6. Cartoons Led to Boss Tweed’s Downfall

tweed-jail_tammany-hall_nyc_untapped-cities_shervinImage via Wikimedia: public domain from Library of Congress

Tweed made many enemies due to his illicit criminal activities and thefts, but perhaps his most deleterious enemy was a Harper’s Weekly cartoonist named Thomas Nast. The German immigrant condemned Boss Tweed with scornful, insinuating caricatures that blatantly depicted the corrupt politician. In one famous rendering, Nast illustrates Tweed with his head replaced by a bag of money.

Tweed was wary of Nast’s widely seen illustrations. In response, he once stated, “My constituents don’t know how to read, but they can’t help seeing them damned pictures!” To resolve the matter, Tweed attempted to pay for Nast’s silence by sending a faux illustrator to his house with a promise of $500,000, should Nast move to Europe. However, the effort backfired, as Nast declined the bribe and intensified his efforts in his scathing cartoons, which sparked public outrage.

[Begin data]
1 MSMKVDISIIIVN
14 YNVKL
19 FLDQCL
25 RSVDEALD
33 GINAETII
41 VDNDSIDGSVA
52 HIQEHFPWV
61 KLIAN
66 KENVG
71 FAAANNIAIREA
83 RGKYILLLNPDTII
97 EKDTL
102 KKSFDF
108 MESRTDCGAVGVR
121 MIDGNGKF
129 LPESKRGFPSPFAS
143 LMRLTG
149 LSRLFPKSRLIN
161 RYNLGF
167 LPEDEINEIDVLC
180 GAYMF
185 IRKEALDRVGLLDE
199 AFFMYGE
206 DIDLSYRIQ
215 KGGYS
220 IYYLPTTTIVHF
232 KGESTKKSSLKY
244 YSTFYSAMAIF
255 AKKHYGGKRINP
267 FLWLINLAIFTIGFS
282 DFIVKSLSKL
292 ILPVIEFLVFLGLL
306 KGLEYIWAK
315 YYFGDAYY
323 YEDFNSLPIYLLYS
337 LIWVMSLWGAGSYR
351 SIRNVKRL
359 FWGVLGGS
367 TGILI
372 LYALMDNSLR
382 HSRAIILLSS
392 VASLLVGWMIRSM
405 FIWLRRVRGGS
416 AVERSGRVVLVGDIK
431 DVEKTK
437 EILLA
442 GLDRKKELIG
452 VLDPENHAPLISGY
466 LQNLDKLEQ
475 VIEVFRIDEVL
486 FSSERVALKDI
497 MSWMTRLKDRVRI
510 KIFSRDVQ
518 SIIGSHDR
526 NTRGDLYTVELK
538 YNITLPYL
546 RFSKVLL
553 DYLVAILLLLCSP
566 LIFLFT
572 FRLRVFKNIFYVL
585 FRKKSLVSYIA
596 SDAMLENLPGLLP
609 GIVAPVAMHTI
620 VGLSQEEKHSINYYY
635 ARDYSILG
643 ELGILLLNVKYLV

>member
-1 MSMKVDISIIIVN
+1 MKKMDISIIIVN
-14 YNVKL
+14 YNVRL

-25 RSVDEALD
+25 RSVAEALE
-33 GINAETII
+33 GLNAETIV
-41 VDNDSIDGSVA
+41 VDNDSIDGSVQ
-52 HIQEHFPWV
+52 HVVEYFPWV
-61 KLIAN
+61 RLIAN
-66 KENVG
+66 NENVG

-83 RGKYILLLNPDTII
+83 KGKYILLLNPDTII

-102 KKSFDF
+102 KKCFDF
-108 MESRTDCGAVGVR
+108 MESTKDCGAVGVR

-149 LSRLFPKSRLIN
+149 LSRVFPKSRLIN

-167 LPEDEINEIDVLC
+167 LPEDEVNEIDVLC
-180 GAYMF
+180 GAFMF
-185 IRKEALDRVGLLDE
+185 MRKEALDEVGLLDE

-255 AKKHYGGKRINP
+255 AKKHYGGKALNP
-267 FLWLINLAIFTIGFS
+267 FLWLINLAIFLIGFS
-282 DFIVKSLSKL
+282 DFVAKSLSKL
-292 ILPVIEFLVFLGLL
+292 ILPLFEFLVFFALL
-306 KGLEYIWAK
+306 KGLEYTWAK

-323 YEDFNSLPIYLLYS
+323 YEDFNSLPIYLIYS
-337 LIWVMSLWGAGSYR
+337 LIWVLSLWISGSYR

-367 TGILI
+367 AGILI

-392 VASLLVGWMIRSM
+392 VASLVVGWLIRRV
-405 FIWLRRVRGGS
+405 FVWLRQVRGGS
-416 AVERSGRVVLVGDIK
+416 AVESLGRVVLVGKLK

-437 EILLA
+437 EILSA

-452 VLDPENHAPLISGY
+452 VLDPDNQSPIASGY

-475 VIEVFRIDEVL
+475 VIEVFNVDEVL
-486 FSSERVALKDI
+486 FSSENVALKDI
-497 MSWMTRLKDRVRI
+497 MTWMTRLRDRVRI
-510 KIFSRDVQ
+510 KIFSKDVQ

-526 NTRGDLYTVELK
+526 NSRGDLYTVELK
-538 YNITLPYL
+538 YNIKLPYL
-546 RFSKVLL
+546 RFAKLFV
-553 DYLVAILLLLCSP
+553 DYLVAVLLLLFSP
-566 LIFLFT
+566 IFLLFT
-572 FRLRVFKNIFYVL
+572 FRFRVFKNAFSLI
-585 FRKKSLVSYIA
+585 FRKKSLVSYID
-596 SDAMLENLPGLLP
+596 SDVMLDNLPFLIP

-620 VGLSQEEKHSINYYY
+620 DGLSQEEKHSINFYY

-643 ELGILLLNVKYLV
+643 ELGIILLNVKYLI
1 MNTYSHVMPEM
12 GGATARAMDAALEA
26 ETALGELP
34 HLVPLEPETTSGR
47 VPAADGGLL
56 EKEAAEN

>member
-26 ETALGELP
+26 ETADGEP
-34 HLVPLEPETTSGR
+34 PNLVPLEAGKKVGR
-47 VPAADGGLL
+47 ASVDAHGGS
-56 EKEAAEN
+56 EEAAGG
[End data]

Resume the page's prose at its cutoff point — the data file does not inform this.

Intriguingly, Tweed’s ultimate downfall can be ascribed to Nast’s cartoons. In the mid 1870’s, during one of his home visits from jail, Tweed escaped to Cuba before moving on to Spain, where he worked as a seaman for two years. There, an American recognized him from Nast’s cartoons. Tweed was consequently sent back to the U.S, where he was sent to jail for the third time. Desperate to get out, he attempted to strike a deal with the state attorney general, agreeing to confess to all his crimes in exchange for his release. The attorney general, however, double-crossed Tweed after recording his entire confession, thus condemning Tweed irrevocably.